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Cost-Effectiveness in Health and Medicine$
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Peter J. Neumann, Theodore G. Ganiats, Louise B. Russell, Gillian D. Sanders, and Joanna E. Siegel

Print publication date: 2016

Print ISBN-13: 9780190492939

Published to Oxford Scholarship Online: November 2016

DOI: 10.1093/acprof:oso/9780190492939.001.0001

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Ethical and Distributive Considerations

Ethical and Distributive Considerations

Chapter:
(p.319) 12 Ethical and Distributive Considerations
Source:
Cost-Effectiveness in Health and Medicine
Author(s):

Dan W. Brock

Norman Daniels

Peter J. Neumann

Joanna E. Siegel

Publisher:
Oxford University Press
DOI:10.1093/acprof:oso/9780190492939.003.0012

This new chapter begins by elaborating the ethical justification for considering the opportunity cost of an intervention that underlies the practice of cost-effectiveness analysis (CEA). Without such consideration, we would not know if there were better uses of the resources at hand. The chapter also reaffirms the original Panel’s principle that CEA is not by itself sufficient for decisions as it does not capture all relevant concerns. Most of the ethical issues in the use CEA are distributional issues that involve trade-offs between effects and costs for some patients versus others: How should states of health and disability be evaluated? Should all quality-adjusted life years (QALYs) count equally? Should priority be given to the patients who are the worst off? Does CEA unjustly discriminate against disabled persons? The chapter recommends the use of sensitivity analyses in many cases to illustrate the impact of alternative distributional choices.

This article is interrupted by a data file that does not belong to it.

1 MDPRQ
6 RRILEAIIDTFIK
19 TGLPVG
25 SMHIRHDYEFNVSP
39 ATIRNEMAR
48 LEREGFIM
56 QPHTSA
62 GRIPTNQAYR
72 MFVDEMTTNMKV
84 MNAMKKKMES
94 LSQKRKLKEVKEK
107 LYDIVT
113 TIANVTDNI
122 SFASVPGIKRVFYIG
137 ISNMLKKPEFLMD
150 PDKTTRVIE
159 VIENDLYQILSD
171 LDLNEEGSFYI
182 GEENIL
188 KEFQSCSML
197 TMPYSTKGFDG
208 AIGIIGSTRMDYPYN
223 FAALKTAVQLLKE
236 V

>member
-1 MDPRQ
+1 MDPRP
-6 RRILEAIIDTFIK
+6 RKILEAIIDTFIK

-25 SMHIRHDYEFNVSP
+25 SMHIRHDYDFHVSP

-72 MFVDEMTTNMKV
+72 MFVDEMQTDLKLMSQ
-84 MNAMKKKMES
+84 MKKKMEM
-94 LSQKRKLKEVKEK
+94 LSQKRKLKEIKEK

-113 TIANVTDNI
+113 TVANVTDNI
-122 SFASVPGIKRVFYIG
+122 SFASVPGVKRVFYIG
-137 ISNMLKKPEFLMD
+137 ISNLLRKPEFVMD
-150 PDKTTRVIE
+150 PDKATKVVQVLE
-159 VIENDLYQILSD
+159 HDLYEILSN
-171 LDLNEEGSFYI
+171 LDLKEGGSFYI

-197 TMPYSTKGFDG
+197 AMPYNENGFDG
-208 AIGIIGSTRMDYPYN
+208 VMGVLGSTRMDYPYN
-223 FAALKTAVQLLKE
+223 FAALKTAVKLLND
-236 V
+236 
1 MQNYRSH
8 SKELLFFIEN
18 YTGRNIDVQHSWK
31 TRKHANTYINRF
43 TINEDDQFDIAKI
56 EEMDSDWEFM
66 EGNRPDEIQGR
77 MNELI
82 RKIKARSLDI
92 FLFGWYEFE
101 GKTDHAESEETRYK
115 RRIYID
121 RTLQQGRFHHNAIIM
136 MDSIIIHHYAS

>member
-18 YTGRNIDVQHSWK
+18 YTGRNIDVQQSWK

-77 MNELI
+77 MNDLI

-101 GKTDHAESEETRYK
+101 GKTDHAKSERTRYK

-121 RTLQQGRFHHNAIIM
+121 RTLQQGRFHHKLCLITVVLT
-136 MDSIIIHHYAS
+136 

Keywords:   Distributional issues, ethics, sensitivity analyses, disability, trade-offs

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